Another sexual fear addressed in the story is of gender, especially when it is not in its proper place. Little Red Riding Hood is safe when she is in her home with her mother. She then dons her red cap of maturity and leaves home. She encounters danger in the woods, the realm of men and the wilderness but she is not harmed because she encounters the wolf in the male domain where the wolf fears she will have male protection. He needs to enter the female realm, the home, to gain access to the child. In order to do this he needs to disguise himself as female. This adds to the fear of sex because it not traditional heterosexual sex, it is something hard to understand. It is the seduction of a girl – presumably in the stage between child and woman, not quite either one by a wolf disguised as her grandmother. Here the wolf is still fear but it is of something complicated and hard to pin down. He is a wolf and male but only devours his victims in the disguise of a female character. He swallows the grandmother while pretending to be Red and he eats Red while disguised as the sick grandmother. The cross of genders and sense of fear when a woman is in a man’s domain or a man is in a woman’s shows real fear of gender roles and sexuality that may be different, as with a man that has a feminine appearance or persona – transgender. Regardless of why sex is feared, the wolf with his greedy, bodily desire for lust is the symbol of that fear.
Along with strong messages against sex, there is a strong lesson against gluttony and greed. Fear of self is both physical self and psychological self – the body with its sexual and nutritional appetites and the dark inner self, the wolf inside. The body is greedy but the mind, society, and the story attempt to keep that side of the self, our wolfish side at bay. The wolf is the embodiment of the instinctual self or id. The story addresses our fear of what lies beneath the surface. Fear of the self is dangerous to the soul of the individual. “Reviving the sacred is harmonizing the instinctual with the intellect, the body with the mind” (Wilkes, 1). This is not the message of Little Red Riding Hood. Here, the message to children is to be obedient and suppress the self or they may be eaten alive. For this message to be effective, the wolf has to be punished in the end, victim of his self-indulgence. Cashdan states that the wolf is another representation of the witch who in Hansel and Gretel is also killed because of gluttony (78). The theme of limited resources runs through many fairy tales. In a time when resources, especially food, were scarce, the message against overindulgence would be an important one. One can almost hear a child crying because he is hungry and his mother telling him to be happy with what he had and not be greedy or he will end up like the wolf.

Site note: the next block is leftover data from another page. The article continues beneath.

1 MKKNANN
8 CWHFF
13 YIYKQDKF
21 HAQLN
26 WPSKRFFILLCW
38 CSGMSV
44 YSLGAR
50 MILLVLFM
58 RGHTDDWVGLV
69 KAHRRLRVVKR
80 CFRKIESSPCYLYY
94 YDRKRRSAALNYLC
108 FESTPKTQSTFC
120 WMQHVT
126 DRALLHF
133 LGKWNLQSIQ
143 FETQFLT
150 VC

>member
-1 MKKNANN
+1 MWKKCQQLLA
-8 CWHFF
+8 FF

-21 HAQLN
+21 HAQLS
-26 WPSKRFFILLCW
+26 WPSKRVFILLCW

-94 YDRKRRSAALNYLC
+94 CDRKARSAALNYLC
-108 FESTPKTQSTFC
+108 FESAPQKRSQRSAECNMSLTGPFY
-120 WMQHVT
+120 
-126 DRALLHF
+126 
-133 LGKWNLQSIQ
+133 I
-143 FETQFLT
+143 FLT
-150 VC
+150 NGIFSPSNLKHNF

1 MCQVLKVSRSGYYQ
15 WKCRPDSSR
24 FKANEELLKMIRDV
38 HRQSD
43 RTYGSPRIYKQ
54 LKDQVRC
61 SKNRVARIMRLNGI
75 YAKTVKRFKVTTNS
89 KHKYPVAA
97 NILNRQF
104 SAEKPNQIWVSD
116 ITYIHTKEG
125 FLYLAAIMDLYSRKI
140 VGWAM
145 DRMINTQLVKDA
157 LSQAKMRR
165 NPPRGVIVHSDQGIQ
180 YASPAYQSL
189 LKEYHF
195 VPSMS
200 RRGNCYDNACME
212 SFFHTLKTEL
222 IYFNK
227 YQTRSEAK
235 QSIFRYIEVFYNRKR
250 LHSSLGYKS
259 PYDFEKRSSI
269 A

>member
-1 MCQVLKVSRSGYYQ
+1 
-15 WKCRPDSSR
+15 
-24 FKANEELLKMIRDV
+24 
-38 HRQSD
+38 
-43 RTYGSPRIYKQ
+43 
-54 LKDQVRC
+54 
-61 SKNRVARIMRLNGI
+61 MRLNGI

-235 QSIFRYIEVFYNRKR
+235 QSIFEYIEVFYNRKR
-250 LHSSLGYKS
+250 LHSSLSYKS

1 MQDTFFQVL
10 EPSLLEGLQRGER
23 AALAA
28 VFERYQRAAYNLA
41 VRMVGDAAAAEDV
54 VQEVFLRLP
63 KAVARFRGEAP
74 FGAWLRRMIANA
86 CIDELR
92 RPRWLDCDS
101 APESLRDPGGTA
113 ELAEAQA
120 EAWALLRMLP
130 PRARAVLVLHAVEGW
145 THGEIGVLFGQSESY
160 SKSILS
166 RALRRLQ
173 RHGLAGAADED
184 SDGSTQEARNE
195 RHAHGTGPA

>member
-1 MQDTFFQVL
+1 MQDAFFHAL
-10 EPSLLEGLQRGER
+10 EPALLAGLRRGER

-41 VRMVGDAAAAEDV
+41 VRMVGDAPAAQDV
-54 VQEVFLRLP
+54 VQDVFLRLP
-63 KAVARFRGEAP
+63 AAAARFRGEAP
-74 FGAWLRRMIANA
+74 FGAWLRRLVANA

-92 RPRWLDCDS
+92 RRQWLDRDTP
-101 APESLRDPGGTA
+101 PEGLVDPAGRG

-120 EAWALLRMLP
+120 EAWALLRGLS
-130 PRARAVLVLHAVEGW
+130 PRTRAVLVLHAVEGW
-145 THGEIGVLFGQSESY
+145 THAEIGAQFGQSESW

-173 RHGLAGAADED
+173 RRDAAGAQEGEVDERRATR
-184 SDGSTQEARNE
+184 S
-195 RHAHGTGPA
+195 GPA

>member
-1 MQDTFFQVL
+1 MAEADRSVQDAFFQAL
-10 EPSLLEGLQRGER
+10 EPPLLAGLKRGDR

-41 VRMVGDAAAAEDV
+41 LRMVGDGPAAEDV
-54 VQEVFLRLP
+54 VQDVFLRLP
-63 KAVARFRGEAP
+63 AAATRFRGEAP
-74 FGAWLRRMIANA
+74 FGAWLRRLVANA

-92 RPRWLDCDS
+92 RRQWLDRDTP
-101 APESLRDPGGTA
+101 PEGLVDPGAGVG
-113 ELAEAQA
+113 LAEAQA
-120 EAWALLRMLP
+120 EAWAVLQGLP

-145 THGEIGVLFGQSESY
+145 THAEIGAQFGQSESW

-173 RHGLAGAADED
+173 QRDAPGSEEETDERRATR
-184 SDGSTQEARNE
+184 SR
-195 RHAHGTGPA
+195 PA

The wolf embodies sexual fears, warnings about the self, both body and mind, and the deep rooted fear of nature. Unlike his cousin, the loyal, domesticated dog; the wolf is the ultimate symbol for man’s fear of the wilderness. Throughout man’s history, he has battled the wolf for territory and food. When people feared going out into the wilderness it was in large part because of wild animals, especially wolves and bears. While bears are feared for their strength, wolves are a different kind of adversary. They have cunning, like the wolf of the story, they can trick the victim and lure them into an attack. A bear will not hunt a person but a wolf will stalk them and plan an attack, to me that is much scarier and wild. In order to survive, Little Red must kill that which is wild. It is a message of man’s need to dominate nature. This fear was necessary and real; even more so in the past before technology made nature a lot less scary. Fear of animals, disease, harsh weather, or death are all fear of nature. To quote an old American phrase from a movie “sometimes you eat the bear and sometimes, the bear eats you” (Lebowski, 1998). These fears are real and uncontrollable. Sometimes the wolf wins and sometimes Little Red Riding Hood wins, often she is rescued.